Electronic patient record implementation is all about change, and at present it is “all change” at Liverpool Heart and Chest Hospital. EPR is no longer a project, but part of the ‘business as usual’ of the organisation.

We’ve said goodbye to some good friends like John Coleman, our EPR programme director; which seems odd after having him around as my close colleague (and sparring partner) for so long. But it feels good to be in BAU rather than project mode.

Not that this means the changes are over. We have well developed plans for both optimisation and future development to make us a paper free organisation.

All about change

In the UK, we are not very good at healthcare IT change; or at least we haven’t delivered it very effectively to date.

There are 119 US hospitals at HIMSS level 7, and at a recent presentation a guy from HIMSS was talking about plans for measuring higher levels of EPR development, because it now needs to be able to differentiate them.

A bit like the introduction of the ‘A*’ grade into A levels since my days at sixth form; except that I haven’t heard any allegations that the HIMSS exams have got easier.

In Europe, there are only three level 7 hospitals, but there are 27 level 6 hospitals. And of those 30 hospitals, precisely none of them are from the UK.

There are lots of reasons why we are in this state. NPfIT was a failure, but I don’t want to rake over that well-trodden path of discussion. Instead I want to propose to you, dear reader, that it is our attitude to delivering healthcare IT change that is wrong.

No to ‘trickle down’

One legacy that we have from the Thatcher era is a belief in the ‘trickle-down effect’. In the economic context, this is the concept that if those at the economic top of society are successful, their wealth will trickle down through society to make things better for all of us.

I feel that this thought process has also, to an important degree, invaded our approach to healthcare IT. If we can create islands of improvement, preferably islands of excellence, then others will adopt and emulate this, both within organisations and across the wider healthcare community.

While not without merit, I feel this ignores the fact that delivering change is a huge challenge in itself. There are books written on delivering change and people who tour the world speaking about it.

In healthcare, our number one priority is to do no harm – “primum non nocere” is quoted as being part of the Hippocratic Oath. Turning that into more vernacular form, it may seem obvious that the best way to do no harm is to “stick with what you know.”

We know paper based processes. We know their imperfections (like lost notes) but they are comfortable and familiar. Electronic systems are fine in the home, but don’t give them to us at work!

When you combine that with the fact that clinical staff are typically very busy, and one has a hugely challenging environment to deliver change in.

Clinical leadership

Given these challenges, a strategy is needed to deliver healthcare IT change. I hope no EHI reader is surprised to hear that I feel the knight on a white charger, who will help defeat change resistance, is a member of the heraldic order of chief clinical information officers.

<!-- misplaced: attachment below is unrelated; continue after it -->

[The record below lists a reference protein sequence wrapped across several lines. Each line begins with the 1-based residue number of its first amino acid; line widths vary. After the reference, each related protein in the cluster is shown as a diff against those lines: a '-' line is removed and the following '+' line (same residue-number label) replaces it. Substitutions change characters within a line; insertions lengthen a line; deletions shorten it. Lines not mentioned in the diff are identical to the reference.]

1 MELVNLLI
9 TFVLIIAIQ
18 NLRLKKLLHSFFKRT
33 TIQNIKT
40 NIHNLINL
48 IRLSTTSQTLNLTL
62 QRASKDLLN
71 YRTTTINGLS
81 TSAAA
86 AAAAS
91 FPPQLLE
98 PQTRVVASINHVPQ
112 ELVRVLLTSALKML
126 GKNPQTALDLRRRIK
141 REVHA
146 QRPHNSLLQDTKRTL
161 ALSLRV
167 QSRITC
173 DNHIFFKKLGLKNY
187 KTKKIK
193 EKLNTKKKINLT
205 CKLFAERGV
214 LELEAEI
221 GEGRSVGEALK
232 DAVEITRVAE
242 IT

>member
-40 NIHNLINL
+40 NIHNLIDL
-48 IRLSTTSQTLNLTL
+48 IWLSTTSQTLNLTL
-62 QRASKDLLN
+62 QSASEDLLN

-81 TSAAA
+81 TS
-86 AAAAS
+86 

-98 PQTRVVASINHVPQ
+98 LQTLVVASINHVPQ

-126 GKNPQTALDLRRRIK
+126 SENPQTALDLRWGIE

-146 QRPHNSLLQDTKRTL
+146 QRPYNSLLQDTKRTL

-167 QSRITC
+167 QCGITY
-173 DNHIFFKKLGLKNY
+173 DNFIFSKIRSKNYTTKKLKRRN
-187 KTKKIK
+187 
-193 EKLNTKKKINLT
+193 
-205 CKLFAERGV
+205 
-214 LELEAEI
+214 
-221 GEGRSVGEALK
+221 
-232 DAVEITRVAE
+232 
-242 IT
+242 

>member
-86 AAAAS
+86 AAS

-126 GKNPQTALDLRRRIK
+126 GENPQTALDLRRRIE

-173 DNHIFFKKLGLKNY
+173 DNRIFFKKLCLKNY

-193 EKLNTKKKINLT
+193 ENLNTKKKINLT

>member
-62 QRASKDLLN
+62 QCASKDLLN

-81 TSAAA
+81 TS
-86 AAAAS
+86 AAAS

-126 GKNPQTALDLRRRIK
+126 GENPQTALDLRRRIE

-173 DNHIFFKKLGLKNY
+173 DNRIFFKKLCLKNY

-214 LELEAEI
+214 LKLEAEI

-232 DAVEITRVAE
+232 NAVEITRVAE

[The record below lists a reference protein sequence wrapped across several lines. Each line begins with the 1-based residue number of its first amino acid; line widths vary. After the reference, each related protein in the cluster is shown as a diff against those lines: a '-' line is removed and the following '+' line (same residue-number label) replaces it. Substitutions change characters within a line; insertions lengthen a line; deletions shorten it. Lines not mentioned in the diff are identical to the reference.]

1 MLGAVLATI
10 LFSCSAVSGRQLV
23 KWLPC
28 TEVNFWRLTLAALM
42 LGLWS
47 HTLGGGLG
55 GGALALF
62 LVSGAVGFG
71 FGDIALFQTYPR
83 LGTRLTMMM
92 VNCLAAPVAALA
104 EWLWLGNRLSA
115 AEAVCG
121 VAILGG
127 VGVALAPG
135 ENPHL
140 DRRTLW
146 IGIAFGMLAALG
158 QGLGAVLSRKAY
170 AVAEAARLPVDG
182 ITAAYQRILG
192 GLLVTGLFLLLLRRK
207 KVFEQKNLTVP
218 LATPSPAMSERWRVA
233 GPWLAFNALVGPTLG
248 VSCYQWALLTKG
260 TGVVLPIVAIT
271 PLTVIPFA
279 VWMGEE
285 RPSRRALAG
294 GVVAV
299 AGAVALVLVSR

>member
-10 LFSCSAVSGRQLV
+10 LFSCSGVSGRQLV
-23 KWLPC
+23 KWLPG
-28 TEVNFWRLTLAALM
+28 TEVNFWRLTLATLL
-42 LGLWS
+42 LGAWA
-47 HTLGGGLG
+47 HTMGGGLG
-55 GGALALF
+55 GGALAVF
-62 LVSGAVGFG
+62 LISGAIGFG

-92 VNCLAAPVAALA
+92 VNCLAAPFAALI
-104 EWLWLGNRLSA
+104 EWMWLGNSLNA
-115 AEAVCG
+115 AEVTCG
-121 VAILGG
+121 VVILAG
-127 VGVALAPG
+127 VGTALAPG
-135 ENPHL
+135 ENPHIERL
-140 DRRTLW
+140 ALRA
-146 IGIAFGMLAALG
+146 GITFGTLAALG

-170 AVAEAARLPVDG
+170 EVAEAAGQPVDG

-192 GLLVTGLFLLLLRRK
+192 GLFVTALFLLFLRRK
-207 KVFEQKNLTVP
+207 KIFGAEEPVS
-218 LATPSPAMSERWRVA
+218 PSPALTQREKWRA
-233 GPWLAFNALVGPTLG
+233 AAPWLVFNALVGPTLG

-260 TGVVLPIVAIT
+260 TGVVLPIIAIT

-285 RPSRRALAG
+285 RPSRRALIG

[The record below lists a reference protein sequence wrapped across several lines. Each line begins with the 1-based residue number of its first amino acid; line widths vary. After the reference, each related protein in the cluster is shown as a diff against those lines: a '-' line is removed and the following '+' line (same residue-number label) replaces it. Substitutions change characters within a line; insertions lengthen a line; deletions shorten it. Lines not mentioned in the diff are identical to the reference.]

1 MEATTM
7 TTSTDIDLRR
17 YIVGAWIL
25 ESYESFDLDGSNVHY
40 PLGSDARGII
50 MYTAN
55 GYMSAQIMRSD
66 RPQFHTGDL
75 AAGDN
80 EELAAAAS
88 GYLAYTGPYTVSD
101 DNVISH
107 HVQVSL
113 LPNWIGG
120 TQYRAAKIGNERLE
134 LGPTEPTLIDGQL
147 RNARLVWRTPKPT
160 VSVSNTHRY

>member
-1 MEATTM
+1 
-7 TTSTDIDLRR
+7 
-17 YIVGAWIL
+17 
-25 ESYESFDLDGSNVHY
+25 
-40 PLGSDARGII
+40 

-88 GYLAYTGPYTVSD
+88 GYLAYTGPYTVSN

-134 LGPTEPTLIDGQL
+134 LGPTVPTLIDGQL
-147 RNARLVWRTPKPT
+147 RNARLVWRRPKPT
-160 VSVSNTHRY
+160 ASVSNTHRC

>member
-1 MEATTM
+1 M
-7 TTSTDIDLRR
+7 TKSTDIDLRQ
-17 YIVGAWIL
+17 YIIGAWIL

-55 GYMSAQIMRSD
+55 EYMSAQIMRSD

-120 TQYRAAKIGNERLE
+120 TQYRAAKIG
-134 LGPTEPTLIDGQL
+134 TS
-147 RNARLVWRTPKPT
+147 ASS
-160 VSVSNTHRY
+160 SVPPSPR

And I’m sure that none would dare to disagree! However, it isn’t simply a case of ticking the box of “having a CCIO”.

I have been fortunate at Liverpool Heart and Chest Hospital to be allowed to help to shape the vision and strategy for EPR. Having that influence, and not just being a clinical figure head, has been pivotal in my being able to be effective.

The title is important but is secondary – at the time of writing my title is clinical lead for IT and EPR, and Caldicott Guardian. Nice and long, but the four initials of CCIO aren’t there.

An ACE time

I have just returned from ACE13; which stands for Allscripts Client Experience. This is the company’s annual client meeting and a chance to hear about developments, network and – most importantly – learn from other system users.

One of my trust colleagues who was also there told me that she felt that our EPR is not only a baby, but a prem baby compared to what some others are doing. Interestingly, however, the Americans at the event were astounded at how much change we had delivered in one single step.

Among a lot of interesting insights, one that caught my eye was a discussion around optimising the potential of an EPR.

The speaker showed a slide like the one below. The red line represents the potential functionality of the EPR, which grows with time as the system develops. Organisational benefit (in blue) approaches the true potential benefit at go live (arrow) but then falls away from the red line as the new functionality isn’t adopted.

However, it actually falls in absolute terms – hence the negative slope – as aspects of EPR use that weren’t well embedded dwindle with time. Change not only needs to be delivered but also embedded if it is to succeed.

Plus ça change, plus c’est la même chose

Some things don’t change. Those of you who read my last column will be aware of my enthusiasm for Linux and free and open source software more broadly, and for my plea for its planned and tactical use on merit in the NHS.

Well, on my transatlantic flight on a major US carrier, the plane’s multimedia system was booting up as we boarded. I looked at the screen and saw the familiar Linux penguin mascot on the screen.

Clearly this hard-nosed US operator finds that Linux offers it a cost effective and high quality solution. Liverpool Heart and Chest Hospital hasn’t gone down that route, and I personally am very satisfied with the choices that we have made. But to each their own…


Dr Johan Waktare will be speaking as a ‘CCIO in the front line’ at the second CCIO Leaders Network Annual Conference that is co-located with EHI Live 2013. This year’s conference is free for all visitors to attend.